Efforts by the Rhode Island State Association of Fire Fighters (RISAFF), along with support from state Representative Michael Morin, helped pass legislation banning organohalogens, a flame retardant in upholstered furniture and other consumer products. Morin, who is also a member of Woonsocket, RI Local 732, was the chief sponsor of the bill.

The law prohibits the sale of any bedding or furniture containing more than trace amounts of organohalogen. It carries a fine of $5,000 for the first violation and $10,000 for any subsequent violations. Companies that make these products have until July 1, 2019, to become compliant with the new law.

“We work hard to keep our brothers and sisters safe. With the passage of this bill, our members will be at a reduced risk of contracting cancer on the job,” says Joe Andriole, RISAFF acting president who credits Representatives Morin and Steve Casey who are both members of Woonsocket Local 732 and the RISAFF’s lobbyist Paul Velatte with generating support for the legislation.

“I asked to be the lead sponsor of the house bill because I have known too many fire fighters and family members diagnosed with cancer. I know the harm these flame retardants can do,” says Morin. “Of all the bills I have worked on since being elected to office, this one was the most important to me.”

Morin is a 30-year veteran of the Woonsocket Fire Department and member of Local 732. He held several Local 732 Executive Board positions, including president, before he was elected state representative in 2014 with the support of FIREPAC. While he does not hold a union office, he is still a member and continues to serve as a deputy state fire marshal in Woonsocket.

The chemical industry’s chief trade group, the American Chemistry Council, put up strong opposition to the bill, claiming that the retardants’ role in preventing fires is too valuable.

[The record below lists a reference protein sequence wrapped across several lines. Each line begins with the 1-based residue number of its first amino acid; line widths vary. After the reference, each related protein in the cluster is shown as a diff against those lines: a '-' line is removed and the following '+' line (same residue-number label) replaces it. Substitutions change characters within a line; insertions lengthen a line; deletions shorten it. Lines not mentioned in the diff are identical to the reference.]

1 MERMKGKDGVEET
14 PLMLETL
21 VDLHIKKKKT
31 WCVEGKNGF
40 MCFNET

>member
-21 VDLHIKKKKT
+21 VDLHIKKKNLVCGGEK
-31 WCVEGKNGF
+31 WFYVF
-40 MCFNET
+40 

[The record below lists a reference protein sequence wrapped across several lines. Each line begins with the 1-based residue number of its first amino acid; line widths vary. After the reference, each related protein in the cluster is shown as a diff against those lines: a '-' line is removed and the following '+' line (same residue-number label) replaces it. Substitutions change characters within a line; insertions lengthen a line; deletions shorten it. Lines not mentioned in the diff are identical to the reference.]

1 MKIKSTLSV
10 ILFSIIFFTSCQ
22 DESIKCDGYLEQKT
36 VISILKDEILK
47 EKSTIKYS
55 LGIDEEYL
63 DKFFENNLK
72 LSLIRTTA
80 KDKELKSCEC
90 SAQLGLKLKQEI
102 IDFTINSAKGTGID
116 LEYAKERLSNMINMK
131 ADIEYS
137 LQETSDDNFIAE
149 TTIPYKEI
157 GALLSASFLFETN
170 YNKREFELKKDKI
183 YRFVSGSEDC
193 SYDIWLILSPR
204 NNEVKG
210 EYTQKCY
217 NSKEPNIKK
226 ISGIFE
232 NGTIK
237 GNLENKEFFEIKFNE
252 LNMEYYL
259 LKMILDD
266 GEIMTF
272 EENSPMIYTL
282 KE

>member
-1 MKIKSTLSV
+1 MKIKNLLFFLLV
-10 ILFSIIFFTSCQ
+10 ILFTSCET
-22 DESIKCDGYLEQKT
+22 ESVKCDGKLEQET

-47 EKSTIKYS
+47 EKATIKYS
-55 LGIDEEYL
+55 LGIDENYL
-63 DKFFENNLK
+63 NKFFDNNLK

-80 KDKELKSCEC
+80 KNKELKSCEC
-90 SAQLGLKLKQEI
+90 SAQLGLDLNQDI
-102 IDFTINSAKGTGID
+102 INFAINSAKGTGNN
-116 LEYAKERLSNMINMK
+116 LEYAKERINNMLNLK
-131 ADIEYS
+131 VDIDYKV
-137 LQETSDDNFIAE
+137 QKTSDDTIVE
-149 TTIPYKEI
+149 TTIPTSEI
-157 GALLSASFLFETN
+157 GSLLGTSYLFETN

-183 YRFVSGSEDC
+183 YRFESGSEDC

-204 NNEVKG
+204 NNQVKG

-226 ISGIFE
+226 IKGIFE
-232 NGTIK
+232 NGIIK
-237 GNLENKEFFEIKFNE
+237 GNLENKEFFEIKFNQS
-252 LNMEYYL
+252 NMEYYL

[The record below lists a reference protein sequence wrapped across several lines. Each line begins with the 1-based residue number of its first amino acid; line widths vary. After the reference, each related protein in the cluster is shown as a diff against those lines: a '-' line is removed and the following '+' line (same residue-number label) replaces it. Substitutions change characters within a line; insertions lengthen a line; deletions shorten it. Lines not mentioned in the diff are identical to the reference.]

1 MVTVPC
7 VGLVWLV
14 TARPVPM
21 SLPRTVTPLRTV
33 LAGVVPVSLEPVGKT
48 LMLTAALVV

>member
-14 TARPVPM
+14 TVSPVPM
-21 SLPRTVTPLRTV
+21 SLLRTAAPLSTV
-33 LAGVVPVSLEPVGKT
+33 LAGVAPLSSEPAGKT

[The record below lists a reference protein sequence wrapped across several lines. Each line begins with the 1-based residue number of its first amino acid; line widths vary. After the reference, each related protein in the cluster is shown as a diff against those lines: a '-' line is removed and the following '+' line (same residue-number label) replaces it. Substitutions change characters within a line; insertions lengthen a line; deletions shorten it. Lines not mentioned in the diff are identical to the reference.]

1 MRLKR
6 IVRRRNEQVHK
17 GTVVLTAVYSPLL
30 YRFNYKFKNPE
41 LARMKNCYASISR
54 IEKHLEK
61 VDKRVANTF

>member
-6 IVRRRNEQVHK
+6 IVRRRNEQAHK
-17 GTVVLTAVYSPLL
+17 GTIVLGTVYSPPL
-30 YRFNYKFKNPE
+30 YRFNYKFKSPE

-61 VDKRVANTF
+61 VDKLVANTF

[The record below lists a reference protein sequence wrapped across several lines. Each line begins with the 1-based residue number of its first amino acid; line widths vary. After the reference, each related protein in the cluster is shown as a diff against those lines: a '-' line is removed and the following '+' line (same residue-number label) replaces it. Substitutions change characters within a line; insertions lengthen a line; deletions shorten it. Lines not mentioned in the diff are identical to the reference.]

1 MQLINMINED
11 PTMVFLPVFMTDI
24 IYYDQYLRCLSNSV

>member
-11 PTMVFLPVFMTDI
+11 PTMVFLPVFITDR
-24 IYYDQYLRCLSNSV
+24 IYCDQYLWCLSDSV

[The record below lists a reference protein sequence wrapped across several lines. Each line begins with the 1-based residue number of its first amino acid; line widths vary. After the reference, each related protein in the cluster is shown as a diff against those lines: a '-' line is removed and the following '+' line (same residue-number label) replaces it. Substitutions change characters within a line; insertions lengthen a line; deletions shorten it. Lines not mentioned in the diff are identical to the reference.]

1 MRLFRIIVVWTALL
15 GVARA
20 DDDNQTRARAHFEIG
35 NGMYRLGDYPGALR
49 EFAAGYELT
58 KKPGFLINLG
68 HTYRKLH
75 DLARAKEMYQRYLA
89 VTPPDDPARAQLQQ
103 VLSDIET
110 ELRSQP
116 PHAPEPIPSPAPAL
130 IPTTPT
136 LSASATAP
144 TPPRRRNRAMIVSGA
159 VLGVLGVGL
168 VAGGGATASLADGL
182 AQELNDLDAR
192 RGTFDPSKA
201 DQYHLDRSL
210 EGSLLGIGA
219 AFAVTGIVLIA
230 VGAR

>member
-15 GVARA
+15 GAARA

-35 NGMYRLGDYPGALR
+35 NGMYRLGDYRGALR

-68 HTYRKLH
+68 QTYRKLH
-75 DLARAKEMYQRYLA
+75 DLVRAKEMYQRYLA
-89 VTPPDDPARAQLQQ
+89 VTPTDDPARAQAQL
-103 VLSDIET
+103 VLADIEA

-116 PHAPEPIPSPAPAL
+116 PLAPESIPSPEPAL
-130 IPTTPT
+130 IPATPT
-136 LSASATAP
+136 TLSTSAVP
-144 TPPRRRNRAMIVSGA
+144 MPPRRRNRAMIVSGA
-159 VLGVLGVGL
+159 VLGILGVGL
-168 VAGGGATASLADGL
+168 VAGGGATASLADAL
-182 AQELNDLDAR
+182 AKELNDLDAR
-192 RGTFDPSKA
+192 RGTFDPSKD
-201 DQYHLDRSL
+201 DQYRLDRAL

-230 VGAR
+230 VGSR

Representative Morin asked Boston Local 718 member Joseph Fleming, an expert on the risks of flame retardants, to provide testimony explaining why the chemical company’s lobby’s claims were inaccurate. Fleming provided data showing flame retardant’s do little to prevent fires.

The legislation passed both the state House and Senate with no issues. However, Rhode Island Governor Gina Raimondo received heavy pressure from the chemical lobby. But rather than veto the bill, Governor Raimondo let the bill become law without her signature.

“We are proud to have one of our own in the state House to be our voice,” says Jeff Hanault, president of Woonsocket Local 732. “The passing the flame retardant bill is a tremendous step in the right direction for protecting the health and well-being of our members and the public we serve.”

During the 2014 IAFF Convention in Cincinnati, delegates passed a resolution to push for the federal and state ban of flame retardant chemicals used in household furniture and other items. The hope is that if these carcinogens aren’t being released into the air as they burn, fewer fire fighters will develop cancer.

Rhode Island is the second state to ban organohalogens. Maine passed a similar law earlier this year.